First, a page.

Preschools Schooling is offered to children between the ages of 3 and 5 in a group setting such as a child care centre, preschool, child development centre, nursery school, before/after-school programmes, or early learning centre, by whatever name known, under private nonprofit, proprietary, public and religious auspices.
Visit Early Childhood and Preschool Section Registration
When registering a child to enter school for the first time, parents are required to provide the following:
- A Birth Certificate or affidavit verifying the child's birth.
- Immunization Car.
- Correct current address which could be verified by a BEC, BTC or Water & Sewage bill.
- All Primary School students must be 5 years old by September 30th of the year the child enters school.
- The child is to be registered at a school within the zone where the child resides.
- If a school within the child's zone is full and has no available space, initially, the child's name should be forwarded by the school to another school in the catchments area, and if remains unresolved, referred to the District Superintendent for placement into a school where space is available.
The Minister of Education, Science & Technology, Youth, Sports & Culture is obliged under Section 35 of the Education Act to ensure that suitable arrangements are instituted for the transport of students registered where such schools are not within walking distance of the students' homes. In this regard, current policy limits the walking distance as two (2) and three (3) miles respectively for primary and secondary students. Consequently, a system of bussing such students to and from school has been in operation for some time.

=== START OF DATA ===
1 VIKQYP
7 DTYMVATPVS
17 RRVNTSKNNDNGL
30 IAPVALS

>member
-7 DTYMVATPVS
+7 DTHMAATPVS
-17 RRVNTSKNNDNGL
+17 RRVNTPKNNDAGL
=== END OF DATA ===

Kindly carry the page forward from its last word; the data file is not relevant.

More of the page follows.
The current rates are as follows:
- $1.25 per student per day for New Providence and Freeport routes; and
- $1.50 per student for Family Island routes.
An additional fee of $2 or $4 per mile is paid depending upon the road conditions for Family Island routes.
- It is the primary responsibilities of parents to personally raise their children; however if there is a problem the State provides assistance where necessary.
- In the Bahamas, parents, whether married or not, are considered by Statue Law as well as society as being primarily responsible for childcare.
- According to Statue Law, both parents are expected to share responsibility for the child and are thus responsible for his/her upbringing and nurturing.